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Kindred spirits — Children with special needs learn to express themselves through art

Barbara Flinn was searching for more opportunities for her wheelchair-bound daughter, Masha, 12.

Their home state of Wyoming didn't have much to offer, so the Flinns moved to Utah. Only a few months later, their desire is coming to pass, thanks to an art program Barbara and Masha enrolled in, Kindred Spirits.

"I just like meeting new people and learning about the art," Masha said. "I like the creativity of being able to plan (the art projects) and do them."

Barbara said the program has been so beneficial for her daughter.

"I've seen lots of happiness. She's really had fun and really enjoys it," Barbara said. "She doesn't get a chance to just relax. This has been amazing (and) ... she really looks forward to it."

Kindred Spirits is an integrated fine arts organization where children with and without disabilities work side by side, accompanied by parents or other caregivers, to learn about art and each other.

"To feel like you are helpless and you can't cure your kids (is a difficult thing)," said Kindred Spirits founder Alice Perreault Steubing. "You feel like you're isolated and don't fit into the real world anymore."

Perreault has had her own experience of what a life-changing event having a disabled child is. When her son, Julius, was born, he became trapped during birth without sufficient oxygen, which left him with spastic quadriplegic cerebral palsy.

Having been an artist for her entire life, Perreault knew she had to find a way back into the art world, and whatever she chose to do would involve Julius.

"I've been an artist my whole life, and to have that taken away from me, I had no definition of who I am," she said.

Finding the way back

Perreault's artistic career began at a young age. She earned her bachelor's degree from California College of Arts and her Master of Fine Arts from the University of Utah. Prior to Julius' birth, she taught at several universities.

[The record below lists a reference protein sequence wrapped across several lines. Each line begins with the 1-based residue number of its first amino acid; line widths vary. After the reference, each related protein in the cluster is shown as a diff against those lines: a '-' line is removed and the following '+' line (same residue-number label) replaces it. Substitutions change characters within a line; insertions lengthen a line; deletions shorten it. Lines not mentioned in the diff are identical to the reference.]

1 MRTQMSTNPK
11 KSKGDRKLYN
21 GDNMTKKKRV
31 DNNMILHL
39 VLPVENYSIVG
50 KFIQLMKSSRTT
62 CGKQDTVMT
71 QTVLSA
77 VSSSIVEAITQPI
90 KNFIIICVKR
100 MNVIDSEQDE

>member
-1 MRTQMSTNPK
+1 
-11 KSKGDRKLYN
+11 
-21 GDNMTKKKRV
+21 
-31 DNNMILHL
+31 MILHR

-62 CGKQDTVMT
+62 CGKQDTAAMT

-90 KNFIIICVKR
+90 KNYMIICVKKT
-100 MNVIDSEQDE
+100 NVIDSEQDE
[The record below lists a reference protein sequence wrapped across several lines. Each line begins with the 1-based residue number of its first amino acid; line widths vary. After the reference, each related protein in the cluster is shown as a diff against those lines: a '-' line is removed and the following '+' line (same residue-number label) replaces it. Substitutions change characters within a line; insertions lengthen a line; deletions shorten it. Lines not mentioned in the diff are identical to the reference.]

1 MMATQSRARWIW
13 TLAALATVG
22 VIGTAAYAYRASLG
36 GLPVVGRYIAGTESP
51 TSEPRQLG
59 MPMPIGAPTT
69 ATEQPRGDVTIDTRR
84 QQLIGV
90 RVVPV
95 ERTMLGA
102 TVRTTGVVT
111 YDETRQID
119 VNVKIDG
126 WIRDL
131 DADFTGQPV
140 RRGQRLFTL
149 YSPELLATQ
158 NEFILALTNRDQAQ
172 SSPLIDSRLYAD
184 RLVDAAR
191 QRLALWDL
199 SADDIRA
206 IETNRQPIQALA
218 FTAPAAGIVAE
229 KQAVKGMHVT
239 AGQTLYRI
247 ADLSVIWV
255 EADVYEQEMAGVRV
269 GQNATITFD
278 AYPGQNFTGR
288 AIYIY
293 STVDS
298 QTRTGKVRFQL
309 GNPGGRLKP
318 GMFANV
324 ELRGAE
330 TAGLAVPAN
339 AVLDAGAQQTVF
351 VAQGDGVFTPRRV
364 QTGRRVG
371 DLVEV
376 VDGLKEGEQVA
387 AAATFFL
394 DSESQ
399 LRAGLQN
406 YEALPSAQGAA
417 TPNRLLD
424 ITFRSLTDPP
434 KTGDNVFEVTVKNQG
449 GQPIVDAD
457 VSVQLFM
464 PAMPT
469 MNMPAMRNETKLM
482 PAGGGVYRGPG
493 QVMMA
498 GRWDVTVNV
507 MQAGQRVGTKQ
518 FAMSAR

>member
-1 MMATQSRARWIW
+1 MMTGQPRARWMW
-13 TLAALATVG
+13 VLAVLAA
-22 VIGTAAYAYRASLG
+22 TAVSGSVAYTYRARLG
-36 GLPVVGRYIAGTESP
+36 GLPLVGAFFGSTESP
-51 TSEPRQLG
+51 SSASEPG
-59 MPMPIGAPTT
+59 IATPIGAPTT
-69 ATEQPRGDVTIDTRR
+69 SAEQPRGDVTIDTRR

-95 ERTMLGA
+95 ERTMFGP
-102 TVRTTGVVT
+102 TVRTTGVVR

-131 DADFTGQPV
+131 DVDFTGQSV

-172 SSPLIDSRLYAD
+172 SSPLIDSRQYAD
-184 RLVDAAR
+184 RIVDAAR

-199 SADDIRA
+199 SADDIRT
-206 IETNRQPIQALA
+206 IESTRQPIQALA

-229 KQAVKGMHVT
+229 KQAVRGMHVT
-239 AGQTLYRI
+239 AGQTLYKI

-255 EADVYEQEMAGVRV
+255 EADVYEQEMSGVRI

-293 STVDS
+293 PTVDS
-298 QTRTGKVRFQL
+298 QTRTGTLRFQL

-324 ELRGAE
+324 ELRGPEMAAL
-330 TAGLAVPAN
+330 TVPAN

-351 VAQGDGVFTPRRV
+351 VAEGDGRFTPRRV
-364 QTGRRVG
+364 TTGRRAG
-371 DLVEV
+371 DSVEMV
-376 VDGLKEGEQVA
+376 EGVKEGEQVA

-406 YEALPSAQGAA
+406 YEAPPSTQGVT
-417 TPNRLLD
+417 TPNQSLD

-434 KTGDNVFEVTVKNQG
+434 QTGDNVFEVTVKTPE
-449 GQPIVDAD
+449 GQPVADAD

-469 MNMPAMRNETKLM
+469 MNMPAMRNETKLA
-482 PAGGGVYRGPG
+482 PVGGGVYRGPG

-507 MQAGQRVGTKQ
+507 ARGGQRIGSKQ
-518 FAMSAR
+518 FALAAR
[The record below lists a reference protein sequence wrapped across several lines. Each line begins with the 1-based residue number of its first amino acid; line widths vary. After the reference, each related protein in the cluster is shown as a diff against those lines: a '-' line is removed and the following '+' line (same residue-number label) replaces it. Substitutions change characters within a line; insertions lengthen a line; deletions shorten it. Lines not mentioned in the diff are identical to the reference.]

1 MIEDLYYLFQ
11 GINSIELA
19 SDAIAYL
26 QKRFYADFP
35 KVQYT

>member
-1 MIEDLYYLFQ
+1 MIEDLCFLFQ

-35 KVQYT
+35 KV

With the birth of her son and all the unknowns about his condition, Perreault's entire world was altered. She spent the first two years of Julius' life researching so she would know how best to care for him.

"I needed to know what happened to him. He had a seizure disorder. It was intimidating. How could I ever understand that, and yet I began to," Perreault said. "With a brain injury, no one could tell me what to expect."

Having grown up with her sister, Renee, who has Down syndrome, Perreault was well aware of the stares and jeers that accompanied her sister wherever she went. She wanted to protect Julius but also to expand whatever project she chose to do to include more than her son.

"I knew that when I went back to the arts and education and when I worked with Julius I would not create that space just for him," she said. "It had to be integrated. Things had to be changed so those cruelties didn't happen. You can't do that through separation. You have to do it through integration. One of the founding purposes of Kindred Spirits was that it wouldn't be segregated."

With guidance from the Utah Arts Council, Perreault created Kindred Spirits, where her son could participate with other children in a setting that empowered people of all abilities.

A different approach

Kindred Spirits takes a teamwork approach to art by pairing a child artist with an adult apprentice.

"Kindred Spirits is not a drop-off program. You don't leave your kid and come back. It has so much to do with the relationship between the child and an adult caregiver," Perreault said. "The work that's created is a work of collaboration. ... It becomes these very unique, special things that couldn't be duplicated."